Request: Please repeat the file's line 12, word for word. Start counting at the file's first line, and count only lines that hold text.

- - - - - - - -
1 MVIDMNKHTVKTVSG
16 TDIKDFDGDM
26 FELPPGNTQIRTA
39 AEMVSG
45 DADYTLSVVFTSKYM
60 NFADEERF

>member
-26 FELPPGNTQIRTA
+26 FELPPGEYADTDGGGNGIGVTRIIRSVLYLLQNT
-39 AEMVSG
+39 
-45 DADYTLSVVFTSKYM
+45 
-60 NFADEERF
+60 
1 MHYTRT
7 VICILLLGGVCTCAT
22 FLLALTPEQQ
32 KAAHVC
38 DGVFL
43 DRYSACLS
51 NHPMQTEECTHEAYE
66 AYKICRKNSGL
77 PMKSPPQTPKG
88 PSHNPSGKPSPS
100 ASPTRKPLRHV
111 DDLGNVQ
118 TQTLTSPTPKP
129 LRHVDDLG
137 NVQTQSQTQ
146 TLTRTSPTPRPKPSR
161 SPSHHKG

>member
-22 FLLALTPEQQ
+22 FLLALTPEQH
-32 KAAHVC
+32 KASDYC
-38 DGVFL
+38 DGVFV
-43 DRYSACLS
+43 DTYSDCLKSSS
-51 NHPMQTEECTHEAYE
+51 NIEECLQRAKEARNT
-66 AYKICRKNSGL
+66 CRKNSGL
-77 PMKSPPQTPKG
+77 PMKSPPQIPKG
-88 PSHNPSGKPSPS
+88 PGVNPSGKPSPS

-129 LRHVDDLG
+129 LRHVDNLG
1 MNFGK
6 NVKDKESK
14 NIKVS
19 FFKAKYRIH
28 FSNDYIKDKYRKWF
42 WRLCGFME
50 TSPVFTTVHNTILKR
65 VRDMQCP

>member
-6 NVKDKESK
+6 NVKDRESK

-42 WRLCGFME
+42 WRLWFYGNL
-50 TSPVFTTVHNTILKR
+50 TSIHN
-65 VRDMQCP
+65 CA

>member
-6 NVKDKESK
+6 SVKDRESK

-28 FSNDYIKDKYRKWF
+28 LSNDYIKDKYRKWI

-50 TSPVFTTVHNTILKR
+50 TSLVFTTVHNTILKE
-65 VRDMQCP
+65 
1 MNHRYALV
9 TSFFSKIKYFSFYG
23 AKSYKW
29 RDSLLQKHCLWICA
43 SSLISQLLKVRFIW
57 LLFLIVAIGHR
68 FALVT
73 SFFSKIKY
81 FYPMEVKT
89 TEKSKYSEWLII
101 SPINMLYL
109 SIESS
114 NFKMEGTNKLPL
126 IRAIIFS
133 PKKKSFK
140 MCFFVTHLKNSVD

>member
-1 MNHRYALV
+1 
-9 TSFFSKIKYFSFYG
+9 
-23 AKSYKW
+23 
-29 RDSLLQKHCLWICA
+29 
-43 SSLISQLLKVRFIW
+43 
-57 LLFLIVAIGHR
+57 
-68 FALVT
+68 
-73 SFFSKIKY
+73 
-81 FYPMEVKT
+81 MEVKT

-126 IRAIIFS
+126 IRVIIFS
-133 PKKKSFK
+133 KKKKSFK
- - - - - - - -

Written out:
-45 DADYTLSVVFTSKYM